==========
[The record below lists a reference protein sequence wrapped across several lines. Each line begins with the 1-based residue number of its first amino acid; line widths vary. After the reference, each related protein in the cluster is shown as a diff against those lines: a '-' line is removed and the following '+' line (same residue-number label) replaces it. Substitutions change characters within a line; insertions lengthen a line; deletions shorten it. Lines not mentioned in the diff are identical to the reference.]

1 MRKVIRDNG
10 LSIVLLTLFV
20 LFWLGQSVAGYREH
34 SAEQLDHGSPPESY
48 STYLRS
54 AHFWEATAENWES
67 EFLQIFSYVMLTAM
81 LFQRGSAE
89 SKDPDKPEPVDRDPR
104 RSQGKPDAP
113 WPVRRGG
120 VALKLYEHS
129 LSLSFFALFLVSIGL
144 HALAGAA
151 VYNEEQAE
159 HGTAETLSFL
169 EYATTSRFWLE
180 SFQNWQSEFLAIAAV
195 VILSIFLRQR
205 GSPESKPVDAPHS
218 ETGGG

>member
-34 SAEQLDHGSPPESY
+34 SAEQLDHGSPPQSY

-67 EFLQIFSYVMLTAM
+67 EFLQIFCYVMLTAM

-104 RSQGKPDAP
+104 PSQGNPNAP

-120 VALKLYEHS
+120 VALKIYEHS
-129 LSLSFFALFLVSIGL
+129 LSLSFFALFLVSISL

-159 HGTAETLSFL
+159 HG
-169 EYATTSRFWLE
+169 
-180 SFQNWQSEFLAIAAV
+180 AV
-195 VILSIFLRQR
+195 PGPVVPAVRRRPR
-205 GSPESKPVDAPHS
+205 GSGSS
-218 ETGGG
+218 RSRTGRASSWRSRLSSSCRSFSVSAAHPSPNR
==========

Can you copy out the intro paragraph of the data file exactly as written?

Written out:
[The record below lists a reference protein sequence wrapped across several lines. Each line begins with the 1-based residue number of its first amino acid; line widths vary. After the reference, each related protein in the cluster is shown as a diff against those lines: a '-' line is removed and the following '+' line (same residue-number label) replaces it. Substitutions change characters within a line; insertions lengthen a line; deletions shorten it. Lines not mentioned in the diff are identical to the reference.]